Pulitzer finalist Will Arbery’s latest work Corsicana explores ideas of community and caretaking in the story about half-siblings Ginny and Christopher. Ginny, a woman with Down syndrome, and Christopher, her younger brother, have recently lost their mother, leaving it to them to find a way to move forward and take care of each other with help from family friend Justice and local outsider Lot.
The world premiere run of Corsicana opens June 22 at Playwrights Horizons and plays through July 10, starring Jamie Brewer as Ginny, Will Dagger as Christopher, 2022 Tony winner Deirdre O’Connell as Justice, and Harold Surratt as Lot.
Playbill chatted with Brewer about her return to theatre after her Drama Desk-winning performance in the 2018 Off-Broadway production of Amy and the Orphans at Roundabout Theatre. Read on for her thoughts on the character of Ginny, and how she approached the process of bringing her story to the stage.
How is it returning to theatre?
Jamie Brewer: It's incredible and amazing. And being back in New York after several years. I did Amy and The Orphans in January of 2018.
What about this show and playing Ginny captured your interest?
One big thing is being back in New York, for sure. And my interest with Corsicana is that I finally get to show who I am, showing the life of someone with Down syndrome being laid back, being at home most of the time.
When I was younger, I was in a couple of musicals. In Doctor Doolittle, I played his wife Gertie, I got to dance around in a hoop skirt and everything. And it's really exciting to me that I get my dancing and singing debut with this.
That was a fun part of the show.
Yeah, that's a thing that Ginny and I have in common.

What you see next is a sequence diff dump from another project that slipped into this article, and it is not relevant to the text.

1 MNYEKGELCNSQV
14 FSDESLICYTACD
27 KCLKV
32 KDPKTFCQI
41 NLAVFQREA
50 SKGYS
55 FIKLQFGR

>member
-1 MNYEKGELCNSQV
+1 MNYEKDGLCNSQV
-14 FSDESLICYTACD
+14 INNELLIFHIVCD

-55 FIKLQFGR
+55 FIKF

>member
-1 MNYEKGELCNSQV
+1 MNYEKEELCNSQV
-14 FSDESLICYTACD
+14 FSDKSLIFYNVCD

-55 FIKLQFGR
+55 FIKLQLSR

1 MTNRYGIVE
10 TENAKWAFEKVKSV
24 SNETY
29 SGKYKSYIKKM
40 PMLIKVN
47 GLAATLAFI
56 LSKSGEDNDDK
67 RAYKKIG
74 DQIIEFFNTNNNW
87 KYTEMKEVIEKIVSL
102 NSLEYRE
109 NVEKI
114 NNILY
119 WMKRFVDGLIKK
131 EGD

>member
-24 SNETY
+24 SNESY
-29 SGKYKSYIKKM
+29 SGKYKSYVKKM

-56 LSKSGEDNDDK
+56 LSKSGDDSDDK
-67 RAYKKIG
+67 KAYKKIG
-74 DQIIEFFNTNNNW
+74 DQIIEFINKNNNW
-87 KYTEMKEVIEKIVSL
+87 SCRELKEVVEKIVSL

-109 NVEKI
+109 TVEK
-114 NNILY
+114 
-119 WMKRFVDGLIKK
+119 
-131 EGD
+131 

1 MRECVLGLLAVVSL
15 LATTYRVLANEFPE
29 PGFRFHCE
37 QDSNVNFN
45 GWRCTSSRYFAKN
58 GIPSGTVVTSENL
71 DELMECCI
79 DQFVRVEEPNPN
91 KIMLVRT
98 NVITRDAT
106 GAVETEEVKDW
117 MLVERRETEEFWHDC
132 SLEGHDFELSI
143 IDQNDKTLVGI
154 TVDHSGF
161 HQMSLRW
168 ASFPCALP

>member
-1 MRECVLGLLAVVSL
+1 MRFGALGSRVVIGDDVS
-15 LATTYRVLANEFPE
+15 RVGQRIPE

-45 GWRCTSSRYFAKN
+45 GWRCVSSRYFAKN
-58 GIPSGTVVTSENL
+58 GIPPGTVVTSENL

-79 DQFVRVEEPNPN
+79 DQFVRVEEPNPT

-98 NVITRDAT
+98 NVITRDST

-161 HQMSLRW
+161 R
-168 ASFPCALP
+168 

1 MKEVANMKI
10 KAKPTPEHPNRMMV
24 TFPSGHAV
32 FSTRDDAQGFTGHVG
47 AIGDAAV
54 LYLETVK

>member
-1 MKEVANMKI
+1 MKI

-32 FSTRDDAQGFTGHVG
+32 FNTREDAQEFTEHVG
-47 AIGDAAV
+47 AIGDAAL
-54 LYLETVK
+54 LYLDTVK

What are some of the other similarities that you share with Ginny, and some of the things that were kind of a challenge for you as an actor?
Well, some of the ones that are a bit of a challenge is showing more confidence, for one. And there aren’t a lot of challenges for me, actually, to be honest with you. But, the similarities are my personality exactly. She loves music, she's always very outspoken, speaks her mind. And, at times, she can be religious.
An important part of the play is this song Ginny is working on. How did you develop the song?
Organically myself, as Ginny. And that is something that Ginny is. She has the chance to find the love, and it’s her anthem song. It's her love song. It's her song. And also a huge thanks to Joanna Sternberg [the show’s composer] as well, their music is truly incredible.
Let’s talk about the rehearsal process.
There was some table work in the beginning. Then after a while, Sam Gold was like, "let's get this on its feet." I love being on my feet. I had to memorize on my feet and doing sign language; because when I do sign language, it gets the lines into me a little faster because I'm working with my hands.
Playwright Will Arbery, whose sister Julia has Down syndrome, noted in the show's program that he wrote this play in part because he’s “always wanted to create a play about what it’s like to be her brother.” Did you meet Julia as part of the process?
I haven’t met her, yet. But, she's coming! His family's coming, his parents, Julia; they're all excited about it. I’m excited to meet them.
Were there any kind of nerves with taking on the role?
There’s some, but I use nervousness throughout the show. And there are areas where she's nervous. I show it on stage.
What is this play about in your opinion?
My opinion is it takes a village to take care of each other, in some way. Because it may be a four-person cast, but the play is amazingly written by Will Arbery. And being Ginny, it means something to me to be her and be in this play as basically a small-town gal, showing her life at home, going out in the town when she needs to.
The whole thing in its entirety is really incredible, what Will has written, and it's an amazing cast. Harold Surratt, Didi O'Connell, myself, Will Dagger, the connection there is incredible. And I love that Ginny, she finds the connections, and she brings them back to light in a neat way. She reconnects with her brother, her brother comes back home to find a way to take care of Ginny after their mom passed. Even though she is independent, and she speaks her mind and says "I'm an adult. I'm 34 years old, I'm older than you." And she also knows what she wants in life. She is very confident and confident in what she wants.